FIFA’s Blatter Under Pressure

Visa, McDonald’s, and Coca Cola, among the biggest sponsors of the FIFA World Cup, have called on Sepp Blatter, the head of soccer’s governing body, to resign immediately.

Here’s McDonald’s statement:

The events of recent weeks have continued to diminish the reputation of FIFA and public confidence in its leadership. We believe it would be in the best interest of the game for FIFA President Sepp Blatter to step down immediately so that the reform process can proceed with the credibility that is needed.

Coca Cola said:

For the benefit of the game, The Coca-Cola Company is calling for FIFA President Joseph Blatter to step down immediately so that a credible and sustainable reform process can begin in earnest. Every day that passes, the image and reputation of FIFA continues to tarnish. FIFA needs comprehensive and urgent reform, and that can only be accomplished through a truly independent approach.

Visa added:

We believe no meaningful reform can be made under FIFA’s existing leadership. And given the events of last week, it’s clear it would be in the best interests of FIFA and the sport for Sepp Blatter to step down immediately.

→ The Atlantic

Seven Reasons Volkswagen Is Worse Than Enron

The comparison is fair, Europe signed a blank cheque to an industry they rely on so heavily. 

Though, I diverge from what is a rather alarming picture : VW will never be allowed to go down, at any cost for the German government. 

The real issue may be that other car manufacturers are part of this scheme — among them the Daimler Group, which would add up quite a bit to the bill as it is another major German champion. 

Second, led by Volkswagen, Europe’s car manufacturers lobbied hard for governments to promote the adoption of diesel engines as a way to reduce carbon emissions. Whereas diesel engines power fewer than 5 per cent of passenger cars in the US, where regulators uncovered the fraud, they constitute more than 50 per cent of the market in Europe thanks in large part to generous government incentives.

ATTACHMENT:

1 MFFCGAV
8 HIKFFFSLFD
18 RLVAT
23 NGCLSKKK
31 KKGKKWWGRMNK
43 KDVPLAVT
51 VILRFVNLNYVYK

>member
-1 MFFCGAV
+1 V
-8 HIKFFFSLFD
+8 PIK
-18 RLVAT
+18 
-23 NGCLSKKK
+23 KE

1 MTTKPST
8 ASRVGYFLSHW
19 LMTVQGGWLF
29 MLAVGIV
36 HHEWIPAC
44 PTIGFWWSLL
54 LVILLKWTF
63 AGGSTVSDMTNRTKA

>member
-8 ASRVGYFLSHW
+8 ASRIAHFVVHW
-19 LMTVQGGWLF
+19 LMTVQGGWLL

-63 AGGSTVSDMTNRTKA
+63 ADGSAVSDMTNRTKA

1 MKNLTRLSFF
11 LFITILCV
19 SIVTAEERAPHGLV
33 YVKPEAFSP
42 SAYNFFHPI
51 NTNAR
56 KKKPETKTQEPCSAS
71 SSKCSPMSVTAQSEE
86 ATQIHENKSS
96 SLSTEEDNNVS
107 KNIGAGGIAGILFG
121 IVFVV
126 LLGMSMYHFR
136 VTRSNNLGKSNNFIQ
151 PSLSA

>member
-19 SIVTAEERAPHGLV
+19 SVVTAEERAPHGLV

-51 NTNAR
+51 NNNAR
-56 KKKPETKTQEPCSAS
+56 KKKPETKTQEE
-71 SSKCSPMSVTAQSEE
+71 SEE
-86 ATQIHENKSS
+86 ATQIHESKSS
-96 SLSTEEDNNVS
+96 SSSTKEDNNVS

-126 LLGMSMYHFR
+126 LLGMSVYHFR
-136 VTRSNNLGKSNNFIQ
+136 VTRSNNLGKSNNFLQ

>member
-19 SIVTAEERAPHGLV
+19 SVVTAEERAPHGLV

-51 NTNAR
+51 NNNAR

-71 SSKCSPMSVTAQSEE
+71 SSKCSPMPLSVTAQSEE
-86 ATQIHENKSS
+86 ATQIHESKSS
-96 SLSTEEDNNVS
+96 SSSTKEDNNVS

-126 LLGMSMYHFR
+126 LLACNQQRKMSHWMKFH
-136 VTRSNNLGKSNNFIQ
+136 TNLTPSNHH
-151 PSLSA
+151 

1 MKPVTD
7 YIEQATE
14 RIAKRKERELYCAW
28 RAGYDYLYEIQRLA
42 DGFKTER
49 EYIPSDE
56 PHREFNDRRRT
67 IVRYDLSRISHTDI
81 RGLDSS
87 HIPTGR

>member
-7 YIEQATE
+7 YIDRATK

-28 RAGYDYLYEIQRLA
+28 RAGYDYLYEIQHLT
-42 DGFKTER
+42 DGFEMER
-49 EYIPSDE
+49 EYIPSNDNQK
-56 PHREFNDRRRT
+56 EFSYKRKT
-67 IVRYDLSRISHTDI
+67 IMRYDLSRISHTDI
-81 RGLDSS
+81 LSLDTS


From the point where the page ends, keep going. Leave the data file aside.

It was bad enough that Enron’s chief executive urged employees to buy the company’s stock. This, however, is the equivalent of the US government offering tax breaks at Enron’s behest to get half of US households to buy stock propped up by fraudulent accounting.

→ The Financial Times

D’Auguste Comte à Bachelard … à Apple et Dr Dre

Jean-Philippe Denis, mon professeur mémorable de gestion, sur les racines du Hip-Hop management :

En épistémologie des sciences, on considère la première planète comme celle du positivisme hérité des lumières d’Auguste Comte. La seconde, elle, est celle conçue par le grand philosophe Gaston Bachelard pour lequel « rien n’est donné, tout est construit ».

Sur la planète héritée de Comte, le monde est vu comme régi par des forces implacables, et par des lois déterministes de performance. Comme dans un roman d’Houellebecq, une sorte de sélection naturelle des formes les plus adaptées s’y opère mécaniquement. Il vaut mieux dès lors se soumettre puisque rien ne sert de courir ni même de se battre : après tout, comme le disait Keynes, à long terme on est tous morts. Au risque de la provocation on pourrait ajouter : qu’on se sente ou qu’on ne se sente pas Charlie.